Santorum, Gingrich aim to drub Romney in South

(CBS News) JACKSON, Miss. -- The Republican presidential contenders are focusing on next week's primaries in Mississippi and Alabama.

They provide an opportunity for Rick Santorum and Newt Gingrich to make up ground on front-runner Mitt Romney.

Romney, a former Massachusetts governor, as much as admitted Friday that he's not exactly on his home turf in the South. But it's where the delegates are right now, with Mississippi and Alabama voting on Tuesday, and Louisiana a week later.

In Pascagoula, Miss., Romney gamely declared himself an unofficial Southerner, saying, "I'm learning to say 'y'all' and 'I like grits.' Strange things are happening to me!"

But earlier in the day, in a Birmingham, Alabama radio interview, he acknowledged the South is not his natural territory. "I realize," he said, "it's a bit of an away game, but I think we're going to pick up some support. I'm confident we're going to get some delegates."

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Romney was pummeled in the South four years ago. Former Arkansas Gov. Mike Huckabee swept most of the Southern states.

"You have to be able to speak Southern an act Southern to understand the South," observes Larry Sabato, of the University of Virginia. "There is nothing Southern about Mitt Romney. He truly is Massachusetts and Michigan, with a dash of Utah."

Stumping in Tupelo, Miss. Thursday, Gingrich, a former House speaker, argued he's the native son this time around, after winning his home state of Georgia on Super Tuesday. "I believe," Gingrich asserted, "that, with your help next Tuesday, when we win here and we win in Alabama, we'll be back up again."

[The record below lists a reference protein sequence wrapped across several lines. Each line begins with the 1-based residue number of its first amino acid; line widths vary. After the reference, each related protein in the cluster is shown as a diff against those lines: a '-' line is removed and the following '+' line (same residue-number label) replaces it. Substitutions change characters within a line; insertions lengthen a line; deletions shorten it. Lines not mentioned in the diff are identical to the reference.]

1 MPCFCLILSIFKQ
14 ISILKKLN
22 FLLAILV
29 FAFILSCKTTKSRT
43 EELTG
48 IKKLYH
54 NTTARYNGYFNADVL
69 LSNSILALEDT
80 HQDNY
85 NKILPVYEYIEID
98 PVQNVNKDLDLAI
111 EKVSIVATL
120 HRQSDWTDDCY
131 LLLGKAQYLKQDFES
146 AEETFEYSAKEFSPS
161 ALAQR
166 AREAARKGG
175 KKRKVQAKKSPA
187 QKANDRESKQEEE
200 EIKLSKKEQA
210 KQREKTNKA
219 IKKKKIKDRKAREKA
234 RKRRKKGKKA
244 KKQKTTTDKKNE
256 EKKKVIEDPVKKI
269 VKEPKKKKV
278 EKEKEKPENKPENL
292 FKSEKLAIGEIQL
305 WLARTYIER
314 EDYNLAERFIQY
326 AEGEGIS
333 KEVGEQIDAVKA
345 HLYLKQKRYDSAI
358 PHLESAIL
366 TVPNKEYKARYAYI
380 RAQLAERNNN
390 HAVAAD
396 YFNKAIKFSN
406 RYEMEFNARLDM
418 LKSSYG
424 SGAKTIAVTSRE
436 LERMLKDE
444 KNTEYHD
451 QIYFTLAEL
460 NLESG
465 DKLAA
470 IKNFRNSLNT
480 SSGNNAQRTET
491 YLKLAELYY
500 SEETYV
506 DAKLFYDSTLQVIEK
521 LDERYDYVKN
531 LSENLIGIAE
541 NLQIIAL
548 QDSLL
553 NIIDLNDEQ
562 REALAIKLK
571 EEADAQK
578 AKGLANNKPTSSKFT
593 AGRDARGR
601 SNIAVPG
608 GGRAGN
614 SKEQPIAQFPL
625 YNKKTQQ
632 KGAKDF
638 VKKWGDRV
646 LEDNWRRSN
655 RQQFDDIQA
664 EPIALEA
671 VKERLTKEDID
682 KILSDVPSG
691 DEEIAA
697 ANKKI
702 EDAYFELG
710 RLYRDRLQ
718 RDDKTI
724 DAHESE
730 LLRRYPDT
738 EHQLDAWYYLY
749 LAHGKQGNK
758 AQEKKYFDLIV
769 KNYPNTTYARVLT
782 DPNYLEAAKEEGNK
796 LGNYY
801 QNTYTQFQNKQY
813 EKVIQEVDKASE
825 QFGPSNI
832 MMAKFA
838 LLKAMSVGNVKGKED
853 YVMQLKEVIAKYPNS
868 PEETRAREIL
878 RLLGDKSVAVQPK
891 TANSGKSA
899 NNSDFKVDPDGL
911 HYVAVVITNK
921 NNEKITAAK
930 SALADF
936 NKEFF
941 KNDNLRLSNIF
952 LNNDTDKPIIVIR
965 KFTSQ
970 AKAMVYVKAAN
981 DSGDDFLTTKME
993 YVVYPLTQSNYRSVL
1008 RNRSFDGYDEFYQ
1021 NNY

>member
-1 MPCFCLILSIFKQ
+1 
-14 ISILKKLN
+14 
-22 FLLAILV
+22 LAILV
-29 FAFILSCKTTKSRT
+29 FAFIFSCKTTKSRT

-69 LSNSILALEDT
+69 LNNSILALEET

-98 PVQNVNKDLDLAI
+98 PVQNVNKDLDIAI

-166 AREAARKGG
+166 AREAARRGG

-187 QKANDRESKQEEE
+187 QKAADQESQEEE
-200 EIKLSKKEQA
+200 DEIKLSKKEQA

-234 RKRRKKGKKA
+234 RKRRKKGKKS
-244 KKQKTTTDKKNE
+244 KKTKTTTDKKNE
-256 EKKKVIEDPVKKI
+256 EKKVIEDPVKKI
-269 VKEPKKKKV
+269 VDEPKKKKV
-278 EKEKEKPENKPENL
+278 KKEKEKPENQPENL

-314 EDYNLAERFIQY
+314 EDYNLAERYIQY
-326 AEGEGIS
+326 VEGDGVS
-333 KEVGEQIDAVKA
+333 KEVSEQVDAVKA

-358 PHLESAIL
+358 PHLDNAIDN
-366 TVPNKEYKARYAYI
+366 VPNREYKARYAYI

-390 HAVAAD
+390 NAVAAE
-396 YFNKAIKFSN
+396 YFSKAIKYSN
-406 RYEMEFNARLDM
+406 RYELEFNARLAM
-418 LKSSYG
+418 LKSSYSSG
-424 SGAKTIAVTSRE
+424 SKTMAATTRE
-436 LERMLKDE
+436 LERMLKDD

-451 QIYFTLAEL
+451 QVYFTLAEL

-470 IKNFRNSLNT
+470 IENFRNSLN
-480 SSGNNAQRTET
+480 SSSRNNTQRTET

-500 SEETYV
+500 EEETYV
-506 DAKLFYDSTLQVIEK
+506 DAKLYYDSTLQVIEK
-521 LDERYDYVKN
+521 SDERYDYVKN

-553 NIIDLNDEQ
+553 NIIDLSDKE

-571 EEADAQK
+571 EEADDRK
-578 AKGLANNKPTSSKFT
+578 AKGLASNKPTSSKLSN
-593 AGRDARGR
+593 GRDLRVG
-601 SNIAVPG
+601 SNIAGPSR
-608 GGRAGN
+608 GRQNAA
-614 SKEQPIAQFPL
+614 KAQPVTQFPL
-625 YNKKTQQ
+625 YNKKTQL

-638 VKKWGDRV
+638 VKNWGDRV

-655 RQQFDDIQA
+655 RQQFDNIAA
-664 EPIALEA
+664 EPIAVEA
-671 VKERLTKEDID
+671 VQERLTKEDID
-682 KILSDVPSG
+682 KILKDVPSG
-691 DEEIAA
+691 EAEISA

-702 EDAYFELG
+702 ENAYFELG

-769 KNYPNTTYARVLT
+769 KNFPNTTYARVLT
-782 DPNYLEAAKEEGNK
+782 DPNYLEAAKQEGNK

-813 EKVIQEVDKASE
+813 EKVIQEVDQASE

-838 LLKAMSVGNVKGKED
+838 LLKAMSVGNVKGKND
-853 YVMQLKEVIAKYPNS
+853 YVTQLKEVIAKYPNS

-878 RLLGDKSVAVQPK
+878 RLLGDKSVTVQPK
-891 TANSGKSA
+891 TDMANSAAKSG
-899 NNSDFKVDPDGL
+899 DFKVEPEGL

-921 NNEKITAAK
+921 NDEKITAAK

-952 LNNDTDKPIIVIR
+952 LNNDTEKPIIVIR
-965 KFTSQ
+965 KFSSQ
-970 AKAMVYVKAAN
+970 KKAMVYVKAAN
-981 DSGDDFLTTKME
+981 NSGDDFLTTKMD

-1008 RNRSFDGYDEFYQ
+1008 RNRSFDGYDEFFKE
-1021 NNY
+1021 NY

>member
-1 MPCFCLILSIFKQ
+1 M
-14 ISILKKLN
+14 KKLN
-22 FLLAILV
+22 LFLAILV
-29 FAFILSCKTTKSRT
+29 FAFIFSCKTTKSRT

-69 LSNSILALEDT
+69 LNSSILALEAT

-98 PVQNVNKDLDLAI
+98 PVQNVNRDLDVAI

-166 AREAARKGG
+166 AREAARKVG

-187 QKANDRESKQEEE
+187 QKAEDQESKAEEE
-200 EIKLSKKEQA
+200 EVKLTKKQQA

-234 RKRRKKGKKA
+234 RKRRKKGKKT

But Santorum, a former Pennsylvania senator, could make inroads with the sizable evangelical population here, just as he did on Super Tuesday. In the seven states where all the candidates were on the ballot Tuesday, 37 percent of evangelicals went for Santorum, followed by 30 percent for Gingrich and 26 percent for Romney.

"If we can finish first and second in Mississippi and Alabama on Tuesday," says Santorum, "that will be a big win for us, and hopefully get this race down to two candidates."

Santorum has hinted several times that he'd love for Gingrich to get out of the race. Gingrich has shown no inclination to do so.

But, if all three men stay in the race, that lowers the chances that any one them can get the delegates they need to clinch the nomination, and the chances of a brokered convention go up."

To see the Nancy Cordes report, click on the video in the player above.

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    Nancy Cordes is CBS News' congressional correspondent.

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